is the supervisor of 12 employees most of whom generally perform adequate work in conformance with company job descriptions and standards. However, he has had problems in completing the performance appraisals of two employees.
The first employee is Gordie, a young man who went through a divorce during the past year. He was awarded custody of his children and has had a difficult time throughout this past year balancing his increased familial responsibilities with his job requirements. He has missed several important meetings as a result. Gordie has received two written warnings about his inadequate performance, and a poor year-end performance appraisal would mean an automatic dismissal. However, Mark-Jonathan is confident that Gordie will be able to successfully manage these two priorities in the coming year, if only given the chance. Does Mark-Jonathan draft an honest appraisal of his past performance with the knowledge that it would mean Gordie would lose his job according to company policy, or does he decide to use his discretion and offer a less-than-truthful assessment, knowing that it is in the company's best interest to retain this employee?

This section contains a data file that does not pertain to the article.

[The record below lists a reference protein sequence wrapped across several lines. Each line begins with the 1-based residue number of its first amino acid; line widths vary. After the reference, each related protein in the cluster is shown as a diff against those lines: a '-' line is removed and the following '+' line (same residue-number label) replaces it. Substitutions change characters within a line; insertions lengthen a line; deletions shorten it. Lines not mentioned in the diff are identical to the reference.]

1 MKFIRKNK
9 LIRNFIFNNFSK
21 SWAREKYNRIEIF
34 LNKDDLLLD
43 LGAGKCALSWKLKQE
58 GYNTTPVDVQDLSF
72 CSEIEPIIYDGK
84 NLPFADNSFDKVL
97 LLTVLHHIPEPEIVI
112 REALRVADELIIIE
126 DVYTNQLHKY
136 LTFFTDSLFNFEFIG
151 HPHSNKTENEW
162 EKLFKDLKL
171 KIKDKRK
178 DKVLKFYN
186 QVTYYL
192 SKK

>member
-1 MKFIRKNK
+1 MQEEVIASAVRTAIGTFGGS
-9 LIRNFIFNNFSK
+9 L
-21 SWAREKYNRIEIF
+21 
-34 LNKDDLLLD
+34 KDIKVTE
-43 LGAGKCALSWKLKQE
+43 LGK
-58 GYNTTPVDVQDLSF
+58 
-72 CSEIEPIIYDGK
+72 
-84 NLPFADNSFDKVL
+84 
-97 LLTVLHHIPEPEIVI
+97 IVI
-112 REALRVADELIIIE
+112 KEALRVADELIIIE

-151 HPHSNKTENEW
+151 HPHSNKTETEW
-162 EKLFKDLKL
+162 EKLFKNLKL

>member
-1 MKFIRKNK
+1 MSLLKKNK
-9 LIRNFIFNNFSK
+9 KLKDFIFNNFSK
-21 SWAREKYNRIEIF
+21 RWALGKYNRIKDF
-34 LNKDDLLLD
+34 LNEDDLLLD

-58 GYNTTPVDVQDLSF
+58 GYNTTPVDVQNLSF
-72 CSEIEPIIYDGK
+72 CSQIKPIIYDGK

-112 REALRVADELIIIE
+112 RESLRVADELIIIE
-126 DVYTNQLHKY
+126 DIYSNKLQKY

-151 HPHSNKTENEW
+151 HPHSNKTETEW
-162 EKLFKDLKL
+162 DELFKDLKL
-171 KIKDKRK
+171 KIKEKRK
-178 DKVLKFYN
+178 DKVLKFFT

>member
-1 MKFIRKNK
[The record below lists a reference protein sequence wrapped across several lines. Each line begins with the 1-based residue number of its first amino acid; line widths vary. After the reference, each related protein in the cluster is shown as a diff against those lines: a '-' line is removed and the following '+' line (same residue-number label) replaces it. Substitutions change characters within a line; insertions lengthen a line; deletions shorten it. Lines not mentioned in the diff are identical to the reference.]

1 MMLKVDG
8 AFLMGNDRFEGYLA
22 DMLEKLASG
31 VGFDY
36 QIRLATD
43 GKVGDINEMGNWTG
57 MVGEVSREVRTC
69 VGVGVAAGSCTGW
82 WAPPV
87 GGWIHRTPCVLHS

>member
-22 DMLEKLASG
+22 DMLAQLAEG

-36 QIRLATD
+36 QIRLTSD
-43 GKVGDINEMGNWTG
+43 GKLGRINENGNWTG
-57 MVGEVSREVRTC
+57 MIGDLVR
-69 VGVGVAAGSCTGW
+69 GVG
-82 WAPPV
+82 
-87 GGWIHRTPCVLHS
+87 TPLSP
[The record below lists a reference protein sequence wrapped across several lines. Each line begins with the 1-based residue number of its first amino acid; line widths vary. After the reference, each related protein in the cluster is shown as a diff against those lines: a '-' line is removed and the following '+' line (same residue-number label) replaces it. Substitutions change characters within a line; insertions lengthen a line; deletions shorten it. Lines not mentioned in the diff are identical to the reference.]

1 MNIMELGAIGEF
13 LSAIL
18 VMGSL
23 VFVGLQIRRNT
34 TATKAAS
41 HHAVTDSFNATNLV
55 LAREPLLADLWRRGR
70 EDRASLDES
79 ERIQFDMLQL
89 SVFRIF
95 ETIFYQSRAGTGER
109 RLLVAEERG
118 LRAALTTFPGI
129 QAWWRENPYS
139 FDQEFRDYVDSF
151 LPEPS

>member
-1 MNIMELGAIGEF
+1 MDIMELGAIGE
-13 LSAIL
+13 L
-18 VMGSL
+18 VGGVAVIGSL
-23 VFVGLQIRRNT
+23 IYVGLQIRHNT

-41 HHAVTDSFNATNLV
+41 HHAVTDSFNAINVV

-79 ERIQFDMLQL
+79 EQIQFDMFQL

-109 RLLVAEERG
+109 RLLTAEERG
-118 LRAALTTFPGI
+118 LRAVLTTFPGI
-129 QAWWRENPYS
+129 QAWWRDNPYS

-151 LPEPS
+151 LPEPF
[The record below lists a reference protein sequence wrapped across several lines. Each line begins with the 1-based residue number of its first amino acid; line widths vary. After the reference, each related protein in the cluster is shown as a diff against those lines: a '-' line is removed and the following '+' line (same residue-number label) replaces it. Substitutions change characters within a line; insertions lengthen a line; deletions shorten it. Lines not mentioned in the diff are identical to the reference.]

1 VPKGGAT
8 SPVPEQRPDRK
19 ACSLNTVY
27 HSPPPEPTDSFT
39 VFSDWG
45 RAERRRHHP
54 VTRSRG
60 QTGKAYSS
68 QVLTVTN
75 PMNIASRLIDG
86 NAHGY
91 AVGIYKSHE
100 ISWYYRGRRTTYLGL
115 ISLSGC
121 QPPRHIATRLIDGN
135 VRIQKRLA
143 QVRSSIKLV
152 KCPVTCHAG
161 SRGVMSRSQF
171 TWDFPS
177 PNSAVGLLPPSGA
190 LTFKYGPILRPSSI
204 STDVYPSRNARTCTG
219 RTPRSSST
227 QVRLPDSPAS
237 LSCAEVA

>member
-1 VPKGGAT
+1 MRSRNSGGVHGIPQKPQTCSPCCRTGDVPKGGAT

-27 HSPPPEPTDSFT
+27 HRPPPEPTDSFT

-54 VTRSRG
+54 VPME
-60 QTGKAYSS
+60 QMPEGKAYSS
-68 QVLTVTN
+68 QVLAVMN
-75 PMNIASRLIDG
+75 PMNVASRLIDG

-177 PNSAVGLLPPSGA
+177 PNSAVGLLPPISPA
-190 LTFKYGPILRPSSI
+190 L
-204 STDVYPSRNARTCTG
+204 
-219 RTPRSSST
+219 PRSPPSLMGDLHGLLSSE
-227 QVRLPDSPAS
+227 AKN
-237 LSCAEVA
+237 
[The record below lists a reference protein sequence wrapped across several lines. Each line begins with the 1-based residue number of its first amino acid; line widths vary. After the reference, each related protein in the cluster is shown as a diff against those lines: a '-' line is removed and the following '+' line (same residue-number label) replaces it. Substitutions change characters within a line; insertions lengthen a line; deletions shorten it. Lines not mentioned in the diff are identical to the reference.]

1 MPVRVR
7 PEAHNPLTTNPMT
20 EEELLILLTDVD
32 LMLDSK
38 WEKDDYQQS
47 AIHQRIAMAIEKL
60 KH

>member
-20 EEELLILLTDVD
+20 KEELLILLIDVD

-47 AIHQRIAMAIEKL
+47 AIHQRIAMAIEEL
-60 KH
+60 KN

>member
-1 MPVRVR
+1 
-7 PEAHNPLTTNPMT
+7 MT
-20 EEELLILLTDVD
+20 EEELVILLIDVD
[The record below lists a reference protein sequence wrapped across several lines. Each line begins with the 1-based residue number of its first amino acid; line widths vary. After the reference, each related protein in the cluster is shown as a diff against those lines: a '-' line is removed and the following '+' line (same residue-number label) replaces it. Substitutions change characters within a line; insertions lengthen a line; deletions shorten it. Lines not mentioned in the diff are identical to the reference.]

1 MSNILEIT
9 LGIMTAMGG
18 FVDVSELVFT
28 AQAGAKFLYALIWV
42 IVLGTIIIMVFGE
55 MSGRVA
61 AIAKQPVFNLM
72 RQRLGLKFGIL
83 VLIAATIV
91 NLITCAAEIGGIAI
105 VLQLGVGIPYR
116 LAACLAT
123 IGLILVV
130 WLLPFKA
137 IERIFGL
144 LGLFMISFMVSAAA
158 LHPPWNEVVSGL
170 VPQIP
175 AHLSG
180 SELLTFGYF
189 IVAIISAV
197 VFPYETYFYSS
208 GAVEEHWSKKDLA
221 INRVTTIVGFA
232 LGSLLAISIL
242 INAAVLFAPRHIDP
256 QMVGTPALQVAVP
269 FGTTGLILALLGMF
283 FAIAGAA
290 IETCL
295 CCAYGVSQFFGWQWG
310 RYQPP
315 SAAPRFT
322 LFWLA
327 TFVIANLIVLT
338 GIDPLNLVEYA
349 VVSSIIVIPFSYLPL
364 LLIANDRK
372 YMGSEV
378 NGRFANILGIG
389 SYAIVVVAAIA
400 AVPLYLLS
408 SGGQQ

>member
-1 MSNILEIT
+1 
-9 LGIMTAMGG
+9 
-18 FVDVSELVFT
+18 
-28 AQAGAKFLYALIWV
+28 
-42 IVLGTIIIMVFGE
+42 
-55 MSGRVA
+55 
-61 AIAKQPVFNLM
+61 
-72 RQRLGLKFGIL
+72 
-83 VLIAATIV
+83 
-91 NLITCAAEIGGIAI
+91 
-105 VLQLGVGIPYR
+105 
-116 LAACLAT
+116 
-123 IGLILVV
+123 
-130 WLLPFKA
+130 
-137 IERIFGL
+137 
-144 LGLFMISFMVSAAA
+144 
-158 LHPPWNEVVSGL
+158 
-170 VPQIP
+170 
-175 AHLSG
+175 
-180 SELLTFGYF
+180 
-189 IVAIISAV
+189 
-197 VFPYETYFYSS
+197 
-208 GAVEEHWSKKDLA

Mark-Jonathan's dilemma is accentuated by the fact that he is to review Julio, an Argentinean worker who holds a position similar to Gordie's. Julio is consistently late for work and also has received two written warnings about his inadequate performance. Mark-Jonathan has no idea why Julio arrives late, and, when asked, Julio offers no sufficient justification. If Mark-Jonathan writes a performance evaluation that highlights this poor behavior, similar to Gordie's, and terminates Julio but not Gordie (a white male), he is concerned about the potential for discrimination implications.
D. D. Bennett-Alexander and L. P. Hartman, Employment Law for Business (7th ed.), McGraw-Hill, 2007.
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